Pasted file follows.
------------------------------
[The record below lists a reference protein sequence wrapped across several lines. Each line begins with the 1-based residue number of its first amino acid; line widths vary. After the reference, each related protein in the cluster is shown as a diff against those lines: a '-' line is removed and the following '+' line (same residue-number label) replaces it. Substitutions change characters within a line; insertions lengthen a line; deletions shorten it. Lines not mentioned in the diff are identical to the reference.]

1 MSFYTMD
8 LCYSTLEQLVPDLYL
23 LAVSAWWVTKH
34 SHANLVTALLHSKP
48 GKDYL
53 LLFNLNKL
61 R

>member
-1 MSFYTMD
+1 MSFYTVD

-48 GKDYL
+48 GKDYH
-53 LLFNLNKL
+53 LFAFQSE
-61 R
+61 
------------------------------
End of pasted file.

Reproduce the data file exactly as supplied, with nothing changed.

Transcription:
[The record below lists a reference protein sequence wrapped across several lines. Each line begins with the 1-based residue number of its first amino acid; line widths vary. After the reference, each related protein in the cluster is shown as a diff against those lines: a '-' line is removed and the following '+' line (same residue-number label) replaces it. Substitutions change characters within a line; insertions lengthen a line; deletions shorten it. Lines not mentioned in the diff are identical to the reference.]

1 MSFYTMD
8 LCYSTLEQLVPDLYL
23 LAVSAWWVTKH
34 SHANLVTALLHSKP
48 GKDYL
53 LLFNLNKL
61 R

>member
-1 MSFYTMD
+1 MSFYTVD

-48 GKDYL
+48 GKDYH
-53 LLFNLNKL
+53 LFAFQSE
-61 R
+61 